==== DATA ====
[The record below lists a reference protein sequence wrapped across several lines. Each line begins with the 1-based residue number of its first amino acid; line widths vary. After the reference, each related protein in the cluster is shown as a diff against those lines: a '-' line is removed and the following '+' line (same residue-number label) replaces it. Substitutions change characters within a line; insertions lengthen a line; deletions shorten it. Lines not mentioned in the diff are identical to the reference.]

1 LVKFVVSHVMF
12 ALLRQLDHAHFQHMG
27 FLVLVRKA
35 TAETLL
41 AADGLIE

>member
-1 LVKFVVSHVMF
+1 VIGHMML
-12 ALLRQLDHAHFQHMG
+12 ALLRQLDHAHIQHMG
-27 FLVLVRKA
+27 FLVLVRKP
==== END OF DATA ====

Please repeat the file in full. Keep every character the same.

[The record below lists a reference protein sequence wrapped across several lines. Each line begins with the 1-based residue number of its first amino acid; line widths vary. After the reference, each related protein in the cluster is shown as a diff against those lines: a '-' line is removed and the following '+' line (same residue-number label) replaces it. Substitutions change characters within a line; insertions lengthen a line; deletions shorten it. Lines not mentioned in the diff are identical to the reference.]

1 LVKFVVSHVMF
12 ALLRQLDHAHFQHMG
27 FLVLVRKA
35 TAETLL
41 AADGLIE

>member
-1 LVKFVVSHVMF
+1 VIGHMML
-12 ALLRQLDHAHFQHMG
+12 ALLRQLDHAHIQHMG
-27 FLVLVRKA
+27 FLVLVRKP